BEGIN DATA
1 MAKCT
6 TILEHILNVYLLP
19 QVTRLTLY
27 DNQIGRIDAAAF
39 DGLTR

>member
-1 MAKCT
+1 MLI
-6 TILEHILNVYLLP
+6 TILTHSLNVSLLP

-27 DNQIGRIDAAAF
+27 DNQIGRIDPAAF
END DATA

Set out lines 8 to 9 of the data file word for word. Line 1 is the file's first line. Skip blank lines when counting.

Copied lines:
+1 MLI
-6 TILEHILNVYLLP